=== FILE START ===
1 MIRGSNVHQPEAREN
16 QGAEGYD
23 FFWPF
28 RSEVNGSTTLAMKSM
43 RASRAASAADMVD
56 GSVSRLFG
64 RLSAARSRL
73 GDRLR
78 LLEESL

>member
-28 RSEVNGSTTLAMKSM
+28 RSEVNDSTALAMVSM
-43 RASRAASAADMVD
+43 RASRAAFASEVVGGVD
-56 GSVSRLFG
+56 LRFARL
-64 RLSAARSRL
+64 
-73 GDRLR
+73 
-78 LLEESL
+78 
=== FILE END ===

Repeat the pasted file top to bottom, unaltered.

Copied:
1 MIRGSNVHQPEAREN
16 QGAEGYD
23 FFWPF
28 RSEVNGSTTLAMKSM
43 RASRAASAADMVD
56 GSVSRLFG
64 RLSAARSRL
73 GDRLR
78 LLEESL

>member
-28 RSEVNGSTTLAMKSM
+28 RSEVNDSTALAMVSM
-43 RASRAASAADMVD
+43 RASRAAFASEVVGGVD
-56 GSVSRLFG
+56 LRFARL
-64 RLSAARSRL
+64 
-73 GDRLR
+73 
-78 LLEESL
+78 